This article is a guest post by our partners at Copacino + Fujikado.
As strategists, we’ve spent the latter half of 2019 creating a sound social media plan full of exciting new influencer campaigns, content buckets, and community management practices. But in a matter of weeks, our lives have flipped upside down due to the global COVID-19 pandemic.
When every definition of normalcy has changed drastically, the obvious question that’s popped into everyone’s mind is:
How do you handle social media marketing in the middle of a pandemic?
We’re always told to embody human empathy and a realness in our digital personas while we continue our sales efforts. So why should that underlying strategy change during this new normal?
It doesn’t. Our tactics may shift but human empathy should still be the foundation.
While we can’t give you a step-by-step guide, we can help shine some light on a few things to think about during this challenging time.
1. Evaluate your content calendars and shift your message strategy.
With social distancing now firmly in place, social media usage has understandably increased. But don’t mistake that as a sign that business is as usual. The last thing you want to be is a tone-deaf company pushing inappropriate sales messaging or talking about a big event with the situation at hand.
Take a hard look at your messaging (visuals included) and adjust them to fit the current climate. If you have a brick-and-mortar presence, communicate the state of your stores and realistic product and delivery expectations.
This may mean some campaigns that were planned might have to pause for now. Influencer campaigns may need to shift to encourage stay-at-home or get cancelled completely.
Consumers want to know that the brand they follow is doing everything they can to be a positive member of their community and not just a sales machine trying to profit during a global pandemic.
2. Become a valuable resource for your followers, for free.
An organic following is a sign of brand loyalty. People choose to see your brand’s social posts on their feed. So why not turn it into a hub of valuable information for them? This is a great chance to better align your brand with values that are now at the forefront of consumers’ mind.
If your company provided financial literacy courses pre-COVID, create a series of posts where you share helpful tips right on their Instagram feed. If you’re a lifestyle brand, offer content that can help consumers stay entertained during stay-at-home orders.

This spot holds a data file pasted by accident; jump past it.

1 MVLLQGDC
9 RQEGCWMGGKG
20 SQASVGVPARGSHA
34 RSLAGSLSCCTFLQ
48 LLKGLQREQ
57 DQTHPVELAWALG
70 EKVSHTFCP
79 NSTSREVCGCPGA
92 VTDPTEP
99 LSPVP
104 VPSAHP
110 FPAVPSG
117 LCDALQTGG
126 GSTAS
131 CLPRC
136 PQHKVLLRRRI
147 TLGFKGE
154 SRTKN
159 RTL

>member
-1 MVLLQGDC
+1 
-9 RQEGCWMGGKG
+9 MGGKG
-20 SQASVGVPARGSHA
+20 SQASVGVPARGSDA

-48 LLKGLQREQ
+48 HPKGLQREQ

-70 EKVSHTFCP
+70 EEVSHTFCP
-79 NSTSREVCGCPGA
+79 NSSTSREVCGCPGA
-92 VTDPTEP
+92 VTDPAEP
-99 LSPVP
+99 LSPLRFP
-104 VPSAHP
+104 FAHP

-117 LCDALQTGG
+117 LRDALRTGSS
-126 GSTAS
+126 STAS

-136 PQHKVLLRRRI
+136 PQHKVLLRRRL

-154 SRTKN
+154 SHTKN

Awareness and customer retention should be a big priority right now. You want to make sure your brand stays top of mind when we return to some level of normalcy.
3. Help out local businesses in your community
There’s no question that every single person and business has been affected by the global pandemic. But when brands declare “we’re in this together” and “we’re here to help”, they need to prove it. Are you able to offer a discount to your followers that bought take out and show you a receipt from a local eatery? Can you commit to donating a percentage of your sales for the next month to a local shelter or cause that aligns with your brand?
If you can, do it.
Extending a helping hand is not only the right thing to do for struggling companies, it also helps further prove to your audience that your brand is involved in bettering their community.
4. Take this time as an opportunity to connect to your online community.
Staying connected is more important than ever. Take this time to connect to your audience in a more intimate way than normal.
Beef up your community management strategies. Accentuate the human side of your brand to the public. Provide feel good content even if it only helps out a handful of your followers. Go through your tagged photos and see if any UGC sparks inspiration. Share it, tag them, and continue to build an engaged community.
5. Revisit your strategies OFTEN!
There are new updates daily. So something that was a great communication strategy yesterday may not be today. Make it a point to use social listening to see what people are saying about your brand or industry and respond accordingly.
There’s no specific crisis communications rule book to follow for a global pandemic and we’re all figuring it out as we go. That’s okay! With major lower level funnel campaigns most likely being put on hold, take this time to connect deeply with the followers you already have and build on that brand loyalty.
Words by Akanksha Swami, Social Content Creator at Copacino + Fujikado, a marketing, advertising, and branding agency we adore.